Fertility Fact: Laparoscopy can help diagnose infertility.
What is a laparoscopy?
Laparoscopy is a surgical procedure a fertility specialist uses to look at your uterus, ovaries, fallopian tubes, and other pelvic organs. It can be used to identify fibroids, scar tissue, endometriosis, and/or blocked tubes, all of which can cause infertility. Often times, if a problem, such as a fibroid, is found during the procedure it can be corrected at the same time.
How is a laparoscopy performed?
While under sedation, the abdomen is filled with air to allow the different pelvic structures to be seen clearly. A fiberoptic camera, called a laparoscope, is inserted through the belly button to these organs to be seen. One to three other 1 centimeter incisions are made in your lower abdomen to introduce instruments to allow any surgical repair needed. Oftentimes, this just requires a small blunt probe to move or lift the organs to see hidden areas. Also, a dye may be injected through your cervix into your uterus and fallopian tubes to see if they are open or blocked. This is an alternative test to the hysterosalpingogram (or HSG), which also determines if the fallopian tubes are open.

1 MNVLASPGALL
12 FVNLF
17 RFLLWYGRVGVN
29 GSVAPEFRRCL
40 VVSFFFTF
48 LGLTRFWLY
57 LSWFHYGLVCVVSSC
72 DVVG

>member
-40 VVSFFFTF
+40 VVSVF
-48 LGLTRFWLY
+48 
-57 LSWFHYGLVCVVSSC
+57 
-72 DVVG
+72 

How long does the laparoscopy take?
Depending on what is found during the procedure, it may take anywhere from 30 minutes to 2 hours. You will stay in a recovery room for a few hours after to wake up from the anesthesia. You should plan to have someone take you home after the procedure and stay with you for the next 24 hours.
What is the recovery time for a laparoscopy?
Some patients will feel sore and tired following the procedure, while others are ready to return to work the next day. “The beauty of laparoscopy is that we can do many of the same procedures that used to require an abdominal incision, with a much shorter recovery,” says Dr. Joseph Doyle. When pain is a bother, it is often in the shoulder blades or under their diaphragm (a result of the air irritating some of the nerves in the abdomen). You make take pain medication and moving around will help the pain resolve. All pain should go away in a day or two, but it is recommended to take a couple days off from work to allow for healing.
- Did you know that once upon a time laparoscopies were needed for all egg retrievals prior to the advancements of retrieving the eggs transvaginally? Read more advances that helped advance fertility treatment over two decades.
If you are having trouble conceiving or for more information or to schedule an appointment with one of our physicians, please speak with one of our New Patient Liaisons by calling 877-971-7755.